Films,  Review

Secret Unlimited Screening 12 – Crawl

I’m not sure if you know the drill about what happens at a Cineworld Unlimited Secret Screening.  Those of us who have unlimited passes can book screenings for unreleased films.  Most of which are announced and I try and get to as many of them as possible as usually, the films are fine; there is the odd dud but its a great way to get me to see something outside of my usual milieux.

The secret screenings are mostly the same.  It’s just you don’t know what you will end up seeing. This can work to your advantage or not. Generally, I like the surprise – but it helps to have low expectations if you go in expecting to see the latest blockbuster you will be sorely disappointed. Cineworld does a great job of hyping, encouraging people to guess and I’ve never yet been right. 

Anyway, Crawl. Directed by Alexandre Aja; starring Kaya Scodelario and Barry Pepper its part monster movie, part disaster film and it has many Alligators. If you have seen a trailer then you will know what to expect. If you haven’t Kaya Scodelario plays Haley a college swimmer for the Florida Gators. She has issues with her Dad and ex-coach played by Barry Pepper. A category five hurricane is coming and Dad is incommunicado so Haley heads to her old family home to find him. Shenanigans ensue.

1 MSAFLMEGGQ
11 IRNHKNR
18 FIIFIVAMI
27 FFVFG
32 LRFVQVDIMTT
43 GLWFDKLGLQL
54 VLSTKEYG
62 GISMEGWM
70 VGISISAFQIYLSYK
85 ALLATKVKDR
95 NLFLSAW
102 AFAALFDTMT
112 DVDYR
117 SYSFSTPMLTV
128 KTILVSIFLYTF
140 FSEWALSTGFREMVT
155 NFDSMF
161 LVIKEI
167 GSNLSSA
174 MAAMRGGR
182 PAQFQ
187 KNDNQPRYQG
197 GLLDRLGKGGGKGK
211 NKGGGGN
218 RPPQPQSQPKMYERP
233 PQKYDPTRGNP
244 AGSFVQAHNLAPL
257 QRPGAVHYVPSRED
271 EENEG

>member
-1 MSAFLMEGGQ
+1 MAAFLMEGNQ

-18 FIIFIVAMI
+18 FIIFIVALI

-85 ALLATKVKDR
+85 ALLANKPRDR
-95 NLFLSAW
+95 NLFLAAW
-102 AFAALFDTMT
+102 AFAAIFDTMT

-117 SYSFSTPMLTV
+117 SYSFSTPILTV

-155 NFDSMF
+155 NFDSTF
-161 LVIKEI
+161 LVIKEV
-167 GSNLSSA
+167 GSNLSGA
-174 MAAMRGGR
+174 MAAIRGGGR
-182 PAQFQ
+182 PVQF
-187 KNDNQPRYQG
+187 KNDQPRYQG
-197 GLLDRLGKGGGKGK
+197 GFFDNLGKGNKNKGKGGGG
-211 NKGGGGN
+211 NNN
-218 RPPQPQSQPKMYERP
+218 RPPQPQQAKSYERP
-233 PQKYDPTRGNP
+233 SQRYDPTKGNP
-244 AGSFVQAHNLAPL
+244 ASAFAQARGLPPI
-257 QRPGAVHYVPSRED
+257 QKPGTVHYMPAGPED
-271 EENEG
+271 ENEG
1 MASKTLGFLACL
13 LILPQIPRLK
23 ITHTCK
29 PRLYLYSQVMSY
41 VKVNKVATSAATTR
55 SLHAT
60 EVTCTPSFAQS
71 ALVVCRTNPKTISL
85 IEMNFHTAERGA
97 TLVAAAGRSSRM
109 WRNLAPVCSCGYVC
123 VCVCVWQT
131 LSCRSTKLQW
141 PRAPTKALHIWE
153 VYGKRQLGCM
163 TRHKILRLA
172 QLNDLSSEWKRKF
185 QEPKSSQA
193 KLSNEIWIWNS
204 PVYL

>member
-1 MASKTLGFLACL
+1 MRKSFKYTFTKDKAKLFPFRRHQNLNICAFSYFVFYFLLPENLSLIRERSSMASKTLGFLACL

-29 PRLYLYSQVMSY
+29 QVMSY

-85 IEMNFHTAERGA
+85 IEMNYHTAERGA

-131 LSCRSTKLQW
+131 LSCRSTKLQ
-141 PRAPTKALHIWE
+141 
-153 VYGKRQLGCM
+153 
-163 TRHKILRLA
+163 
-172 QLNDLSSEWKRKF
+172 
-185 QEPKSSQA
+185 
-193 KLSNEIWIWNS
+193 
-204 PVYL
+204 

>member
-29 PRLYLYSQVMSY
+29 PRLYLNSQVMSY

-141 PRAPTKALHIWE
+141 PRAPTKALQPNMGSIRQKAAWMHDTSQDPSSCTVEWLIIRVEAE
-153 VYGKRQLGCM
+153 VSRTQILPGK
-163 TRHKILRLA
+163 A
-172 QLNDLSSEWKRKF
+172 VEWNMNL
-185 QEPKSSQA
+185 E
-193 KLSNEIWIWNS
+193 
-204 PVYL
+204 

I’m quite fond of monster movies and disaster movies and this does a reasonable job of both of those things. The tension is wound tighter and tighter and whilst I hate jump scares the ones in the film worked even as I hate being manipulated. Crawl has some gory moments, some genuinely scary moments and quite a lot of downright hilarious moments. The film is quite ridiculous but it plays it completely straight and Kaya Scodelario is absolutely believable. That said there are some gaping plotholes that the biggest gator could swim through and nibble your leg off.

This is a film you want to watch on a Friday night with friends, pizza and possibly a beer or two. If you can contrive a drinking game even better as this film needs to be heckled and laughed at. I enjoyed it very much but its no masterpiece.

Jane Hanmer

Born in deepest darkest Shropshire. Currently living in London. A reader of books, a watcher of theatre and film, a player of board games. Intersectional Feminist Pronouns: She/her

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